Up until about six months ago, I hid the fact that I was an addict in recovery.
Being a mother and a drug addict in recovery tends to be frowned upon & I couldn't deal with the judgment I would inevitably receive. Keeping my recovery a secret led to a lot of other issues though. I was constantly feeling shame, every accomplishment was a secret and I felt like I wasn't allowed to be proud of myself. Always picking myself apart.
I wasn't the only mom that was going through this incredible struggle. I found a group of people that was able to appreciate what I was going through I started feeling better.
Being an IV heroin addict meant I spent a long time wounding my body, inside and out. Being a human pin cushion for so long caused some prominent scarring all over my body. Even in sobriety, I have endless reminders of what I did to myself.
These scars aren't the same as the stretch marks I earned whilst being pregnant. These scars weren't the same as the big scar from my c-sections recalling the beautiful births of my babies. These scars brought so much shame and guilt. They are the hardest scars to accept.
One of the reasons why I wanted to take these photos was because I knew I would be exposing so much more than just my body. The scars that remain from my addiction remind me how much I have overcome. How I have maintained my recovery and to treasure it. How I am able to be a present wife and mother because of my desire to be sober.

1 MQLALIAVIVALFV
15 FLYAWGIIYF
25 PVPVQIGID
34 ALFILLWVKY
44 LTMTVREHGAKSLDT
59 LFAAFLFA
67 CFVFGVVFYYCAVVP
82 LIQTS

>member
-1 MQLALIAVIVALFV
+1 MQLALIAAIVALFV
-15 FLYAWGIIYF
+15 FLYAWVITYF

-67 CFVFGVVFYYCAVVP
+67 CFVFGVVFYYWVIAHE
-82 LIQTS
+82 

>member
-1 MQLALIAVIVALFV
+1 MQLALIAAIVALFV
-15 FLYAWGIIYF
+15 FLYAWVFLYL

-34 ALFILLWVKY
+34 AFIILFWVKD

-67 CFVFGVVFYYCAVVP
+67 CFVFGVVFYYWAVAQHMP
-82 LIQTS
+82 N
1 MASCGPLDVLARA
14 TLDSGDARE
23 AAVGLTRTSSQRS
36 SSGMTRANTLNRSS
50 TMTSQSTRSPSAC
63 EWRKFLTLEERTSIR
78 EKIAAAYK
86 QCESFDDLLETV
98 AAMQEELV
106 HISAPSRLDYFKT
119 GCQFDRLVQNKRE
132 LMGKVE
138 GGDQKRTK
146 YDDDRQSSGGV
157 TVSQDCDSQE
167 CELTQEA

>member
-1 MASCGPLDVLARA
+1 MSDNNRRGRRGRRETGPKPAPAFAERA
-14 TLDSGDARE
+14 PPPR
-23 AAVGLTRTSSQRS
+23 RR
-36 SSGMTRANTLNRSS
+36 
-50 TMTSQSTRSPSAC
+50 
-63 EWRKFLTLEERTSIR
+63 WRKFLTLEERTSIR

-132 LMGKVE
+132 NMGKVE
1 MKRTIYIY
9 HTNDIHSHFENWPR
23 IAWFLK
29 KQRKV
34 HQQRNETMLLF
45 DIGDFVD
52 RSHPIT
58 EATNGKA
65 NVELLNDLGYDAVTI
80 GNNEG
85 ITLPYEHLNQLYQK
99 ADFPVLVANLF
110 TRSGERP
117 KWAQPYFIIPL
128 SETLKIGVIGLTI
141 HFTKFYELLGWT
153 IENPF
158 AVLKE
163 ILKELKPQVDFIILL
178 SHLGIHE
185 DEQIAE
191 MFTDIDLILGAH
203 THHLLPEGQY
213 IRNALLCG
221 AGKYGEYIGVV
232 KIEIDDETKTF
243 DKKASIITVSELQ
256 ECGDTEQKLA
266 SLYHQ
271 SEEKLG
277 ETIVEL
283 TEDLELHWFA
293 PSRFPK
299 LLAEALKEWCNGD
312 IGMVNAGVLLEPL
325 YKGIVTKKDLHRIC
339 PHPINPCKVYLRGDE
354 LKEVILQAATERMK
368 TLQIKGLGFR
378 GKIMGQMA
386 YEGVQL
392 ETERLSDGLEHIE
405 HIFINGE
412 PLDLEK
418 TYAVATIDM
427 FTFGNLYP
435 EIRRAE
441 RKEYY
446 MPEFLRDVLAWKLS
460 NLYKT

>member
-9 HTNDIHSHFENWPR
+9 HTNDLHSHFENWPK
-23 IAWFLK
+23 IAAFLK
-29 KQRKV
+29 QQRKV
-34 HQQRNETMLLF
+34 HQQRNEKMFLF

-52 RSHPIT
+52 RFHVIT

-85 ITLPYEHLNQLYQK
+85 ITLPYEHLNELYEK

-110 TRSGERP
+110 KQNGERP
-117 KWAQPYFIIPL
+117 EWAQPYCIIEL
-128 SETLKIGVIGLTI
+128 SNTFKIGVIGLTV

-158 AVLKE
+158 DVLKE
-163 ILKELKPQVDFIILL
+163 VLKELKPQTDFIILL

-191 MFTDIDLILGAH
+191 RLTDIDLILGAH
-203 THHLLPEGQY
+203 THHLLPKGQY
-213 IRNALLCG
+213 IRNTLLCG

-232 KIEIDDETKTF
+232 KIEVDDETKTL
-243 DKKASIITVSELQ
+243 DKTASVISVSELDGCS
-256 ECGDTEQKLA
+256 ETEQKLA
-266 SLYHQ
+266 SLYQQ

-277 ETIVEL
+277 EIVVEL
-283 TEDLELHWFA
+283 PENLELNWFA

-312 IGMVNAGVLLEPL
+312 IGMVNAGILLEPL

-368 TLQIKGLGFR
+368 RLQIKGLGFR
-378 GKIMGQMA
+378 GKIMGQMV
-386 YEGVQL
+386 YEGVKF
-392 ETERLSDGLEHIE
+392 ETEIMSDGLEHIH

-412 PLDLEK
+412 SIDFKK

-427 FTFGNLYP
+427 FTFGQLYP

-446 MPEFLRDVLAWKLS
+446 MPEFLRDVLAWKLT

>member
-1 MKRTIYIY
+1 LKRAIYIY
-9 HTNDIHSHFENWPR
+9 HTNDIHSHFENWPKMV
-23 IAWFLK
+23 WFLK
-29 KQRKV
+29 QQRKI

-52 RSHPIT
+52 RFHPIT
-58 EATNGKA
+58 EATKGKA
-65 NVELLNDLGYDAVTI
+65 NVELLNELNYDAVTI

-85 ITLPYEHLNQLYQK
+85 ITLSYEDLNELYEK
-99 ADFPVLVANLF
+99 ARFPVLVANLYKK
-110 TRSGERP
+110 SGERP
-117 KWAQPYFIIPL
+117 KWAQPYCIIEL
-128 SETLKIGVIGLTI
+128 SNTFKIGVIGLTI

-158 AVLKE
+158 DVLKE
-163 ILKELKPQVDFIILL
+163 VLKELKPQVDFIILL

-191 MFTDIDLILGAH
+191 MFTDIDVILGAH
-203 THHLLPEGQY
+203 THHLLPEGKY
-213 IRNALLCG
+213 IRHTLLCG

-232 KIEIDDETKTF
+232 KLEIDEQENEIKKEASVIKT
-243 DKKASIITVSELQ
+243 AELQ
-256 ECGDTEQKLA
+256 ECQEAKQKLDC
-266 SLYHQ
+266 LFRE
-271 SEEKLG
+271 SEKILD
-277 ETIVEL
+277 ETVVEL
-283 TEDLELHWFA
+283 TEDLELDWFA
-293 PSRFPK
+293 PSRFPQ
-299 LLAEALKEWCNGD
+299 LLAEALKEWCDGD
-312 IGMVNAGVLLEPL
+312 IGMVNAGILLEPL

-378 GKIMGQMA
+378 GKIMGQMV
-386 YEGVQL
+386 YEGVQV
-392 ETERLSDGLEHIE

Being a mother of 3 girls it is so important to me that I show them to love yourself. Accept the ways you are different from others and embrace them. I want them to know that it's okay that I have scars on my body because even though some of the stories they tell are dark and sad, they are apart of me.
I want other mothers that are overcoming addiction to realize that they are not alone.
That the fact they are still here is huge, so many of us dont make it out alive. I want others to know that even though we have a past, we still have so much to offer and our lives arent over because of our addiction.
We are still capable of being remarkable mothers and have not lost our value.